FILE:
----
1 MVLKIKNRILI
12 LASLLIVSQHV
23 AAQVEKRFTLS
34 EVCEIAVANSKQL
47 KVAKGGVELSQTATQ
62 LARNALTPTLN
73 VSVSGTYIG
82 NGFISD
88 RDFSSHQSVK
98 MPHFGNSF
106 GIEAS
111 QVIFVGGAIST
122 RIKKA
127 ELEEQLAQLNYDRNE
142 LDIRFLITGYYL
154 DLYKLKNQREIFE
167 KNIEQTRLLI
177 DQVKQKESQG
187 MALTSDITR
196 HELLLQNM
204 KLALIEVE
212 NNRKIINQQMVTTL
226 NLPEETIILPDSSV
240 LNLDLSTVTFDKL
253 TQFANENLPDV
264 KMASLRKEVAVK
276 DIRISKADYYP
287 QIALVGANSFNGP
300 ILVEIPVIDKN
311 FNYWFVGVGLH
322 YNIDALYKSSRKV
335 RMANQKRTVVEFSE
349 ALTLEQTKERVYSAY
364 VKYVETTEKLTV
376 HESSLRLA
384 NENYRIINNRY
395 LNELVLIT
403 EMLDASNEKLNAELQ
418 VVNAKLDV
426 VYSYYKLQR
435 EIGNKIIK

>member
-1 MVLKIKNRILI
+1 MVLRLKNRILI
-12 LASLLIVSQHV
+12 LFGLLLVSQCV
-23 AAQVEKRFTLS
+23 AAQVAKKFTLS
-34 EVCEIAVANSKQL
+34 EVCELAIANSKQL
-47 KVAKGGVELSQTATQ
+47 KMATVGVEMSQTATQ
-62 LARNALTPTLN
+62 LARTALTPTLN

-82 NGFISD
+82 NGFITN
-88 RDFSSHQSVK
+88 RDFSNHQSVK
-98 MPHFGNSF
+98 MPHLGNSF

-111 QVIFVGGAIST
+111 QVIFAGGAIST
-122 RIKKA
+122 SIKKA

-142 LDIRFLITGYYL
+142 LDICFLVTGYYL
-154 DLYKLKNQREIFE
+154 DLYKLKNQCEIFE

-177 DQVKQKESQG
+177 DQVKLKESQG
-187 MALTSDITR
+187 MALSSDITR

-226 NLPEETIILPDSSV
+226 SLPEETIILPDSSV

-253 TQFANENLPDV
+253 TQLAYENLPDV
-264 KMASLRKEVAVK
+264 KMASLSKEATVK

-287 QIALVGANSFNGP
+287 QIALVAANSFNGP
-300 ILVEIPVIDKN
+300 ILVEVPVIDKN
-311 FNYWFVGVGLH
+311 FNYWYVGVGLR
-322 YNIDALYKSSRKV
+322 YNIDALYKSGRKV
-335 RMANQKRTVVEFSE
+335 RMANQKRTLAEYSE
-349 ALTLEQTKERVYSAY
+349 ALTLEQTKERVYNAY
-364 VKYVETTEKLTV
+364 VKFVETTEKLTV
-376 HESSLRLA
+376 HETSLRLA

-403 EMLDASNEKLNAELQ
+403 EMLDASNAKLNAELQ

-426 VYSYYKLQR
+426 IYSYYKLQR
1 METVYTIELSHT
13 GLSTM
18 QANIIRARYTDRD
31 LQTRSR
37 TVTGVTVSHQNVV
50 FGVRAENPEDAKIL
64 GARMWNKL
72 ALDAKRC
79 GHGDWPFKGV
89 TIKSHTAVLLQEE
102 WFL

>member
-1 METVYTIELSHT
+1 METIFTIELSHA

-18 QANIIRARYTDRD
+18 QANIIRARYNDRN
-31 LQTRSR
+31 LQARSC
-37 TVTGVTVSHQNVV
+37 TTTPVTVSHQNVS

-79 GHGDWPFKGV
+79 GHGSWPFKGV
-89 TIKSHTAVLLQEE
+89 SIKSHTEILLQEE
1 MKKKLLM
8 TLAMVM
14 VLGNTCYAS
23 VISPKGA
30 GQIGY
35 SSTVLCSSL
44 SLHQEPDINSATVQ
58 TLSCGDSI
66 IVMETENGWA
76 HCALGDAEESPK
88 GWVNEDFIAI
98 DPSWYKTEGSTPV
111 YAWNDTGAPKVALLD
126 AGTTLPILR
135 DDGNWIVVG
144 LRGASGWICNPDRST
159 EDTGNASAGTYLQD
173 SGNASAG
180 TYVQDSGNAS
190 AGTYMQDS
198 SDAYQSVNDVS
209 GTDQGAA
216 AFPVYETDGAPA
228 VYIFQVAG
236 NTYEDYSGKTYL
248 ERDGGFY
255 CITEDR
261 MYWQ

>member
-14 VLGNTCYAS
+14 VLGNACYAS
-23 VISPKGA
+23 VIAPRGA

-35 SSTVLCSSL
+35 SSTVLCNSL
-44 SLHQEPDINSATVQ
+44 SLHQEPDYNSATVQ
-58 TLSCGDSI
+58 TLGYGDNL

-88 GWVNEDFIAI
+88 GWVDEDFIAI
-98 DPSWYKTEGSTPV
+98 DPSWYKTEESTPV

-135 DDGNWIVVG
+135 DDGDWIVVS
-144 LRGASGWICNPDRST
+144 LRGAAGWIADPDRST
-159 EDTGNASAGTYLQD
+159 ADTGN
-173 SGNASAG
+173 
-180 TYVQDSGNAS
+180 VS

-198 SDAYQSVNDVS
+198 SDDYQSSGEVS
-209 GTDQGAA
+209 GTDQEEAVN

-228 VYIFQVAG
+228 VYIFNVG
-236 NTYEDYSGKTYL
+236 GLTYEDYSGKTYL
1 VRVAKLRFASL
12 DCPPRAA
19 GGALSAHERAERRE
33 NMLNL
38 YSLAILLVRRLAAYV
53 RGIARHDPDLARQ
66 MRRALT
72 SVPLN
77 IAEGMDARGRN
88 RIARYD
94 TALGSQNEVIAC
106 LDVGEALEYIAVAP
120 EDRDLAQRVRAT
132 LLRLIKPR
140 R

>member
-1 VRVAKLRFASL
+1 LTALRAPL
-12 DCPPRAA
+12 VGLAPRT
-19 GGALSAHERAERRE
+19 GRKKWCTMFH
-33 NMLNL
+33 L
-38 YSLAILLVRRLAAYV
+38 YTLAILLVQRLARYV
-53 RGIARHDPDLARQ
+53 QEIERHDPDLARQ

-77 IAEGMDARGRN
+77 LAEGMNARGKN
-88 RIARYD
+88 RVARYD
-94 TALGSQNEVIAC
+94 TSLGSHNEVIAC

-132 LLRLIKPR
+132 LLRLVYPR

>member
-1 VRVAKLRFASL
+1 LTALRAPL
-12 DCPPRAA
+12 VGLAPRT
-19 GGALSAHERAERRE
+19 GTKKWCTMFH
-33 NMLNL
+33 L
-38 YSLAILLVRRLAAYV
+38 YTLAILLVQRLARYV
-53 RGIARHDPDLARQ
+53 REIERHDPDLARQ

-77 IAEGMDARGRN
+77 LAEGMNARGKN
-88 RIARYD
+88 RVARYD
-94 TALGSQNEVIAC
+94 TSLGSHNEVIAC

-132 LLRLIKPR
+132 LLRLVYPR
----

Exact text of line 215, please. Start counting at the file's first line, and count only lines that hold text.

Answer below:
+88 RVARYD